W. Nile Virus Confirmed in Canada
WINDSOR, Ontario (AP) _ A dead crow found two weeks ago in this Canadian border city has tested positive for the West Nile virus, the first time the disease has been confirmed in Canada.
Initial tests on the crow were positive, but because of its decayed condition, more tests were required. The final results were announced late Thursday.
Dr. Harvey Artsob of Health Canada, where the tests were carried out, said the discovery in Windsor came as little surprise, ``because of its warm climate and proximity to the positive sites in the U.S.″
The first North American outbreak of the virus, which can cause deadly swelling of the brain, occurred in New York in 1999 and has since killed 10 people in the United States. It has appeared in the South this year in two Florida residents, and in dead birds in Florida, Georgia and Virginia.
Initial tests for the West Nile virus on another dead blue jay found in Oakville, Ontario this month were also positive. Further tests to confirm the findings will take another week.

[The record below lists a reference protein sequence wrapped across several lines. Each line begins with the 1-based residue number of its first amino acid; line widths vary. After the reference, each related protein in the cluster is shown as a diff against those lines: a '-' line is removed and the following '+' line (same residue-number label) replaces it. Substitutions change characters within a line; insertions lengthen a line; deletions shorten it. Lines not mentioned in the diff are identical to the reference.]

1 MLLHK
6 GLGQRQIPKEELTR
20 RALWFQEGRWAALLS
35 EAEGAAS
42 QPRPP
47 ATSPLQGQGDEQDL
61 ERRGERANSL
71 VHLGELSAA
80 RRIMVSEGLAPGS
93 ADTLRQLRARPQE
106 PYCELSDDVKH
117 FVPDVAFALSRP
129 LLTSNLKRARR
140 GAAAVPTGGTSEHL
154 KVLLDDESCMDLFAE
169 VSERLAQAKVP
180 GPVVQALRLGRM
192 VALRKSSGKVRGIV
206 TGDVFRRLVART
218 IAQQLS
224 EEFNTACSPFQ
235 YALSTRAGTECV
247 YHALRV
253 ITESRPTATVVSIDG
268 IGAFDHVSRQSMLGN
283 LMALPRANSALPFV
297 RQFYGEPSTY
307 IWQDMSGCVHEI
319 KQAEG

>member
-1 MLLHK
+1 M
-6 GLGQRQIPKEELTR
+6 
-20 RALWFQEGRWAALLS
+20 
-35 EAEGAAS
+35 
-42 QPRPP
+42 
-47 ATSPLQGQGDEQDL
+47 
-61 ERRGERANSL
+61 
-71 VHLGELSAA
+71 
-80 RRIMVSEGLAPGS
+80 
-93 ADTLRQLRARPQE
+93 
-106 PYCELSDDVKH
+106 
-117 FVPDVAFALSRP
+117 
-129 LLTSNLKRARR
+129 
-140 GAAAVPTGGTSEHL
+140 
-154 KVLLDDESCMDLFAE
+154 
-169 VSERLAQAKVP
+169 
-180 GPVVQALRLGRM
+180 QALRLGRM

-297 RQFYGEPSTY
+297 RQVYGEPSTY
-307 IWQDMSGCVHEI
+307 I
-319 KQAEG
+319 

Finding the virus in Ontario puts scientists, medical officials and the public on alert, said Dr. Ian Barker, coordinator of the Ontario Region Canadian Co-op Wildlife Health Center in Guelph.
``The measures to be taken now are preventative, with people having to protect themselves from mosquitoes by using various repellents,″ he said.
West Nile virus is carried by mosquitoes and transmitted to animals and humans.
People bitten by a mosquito carrying the virus will experience flu-like symptoms to varying degrees. Most will have a mild reaction, and a rare few will develop an inflammation of the brain that can lead to death.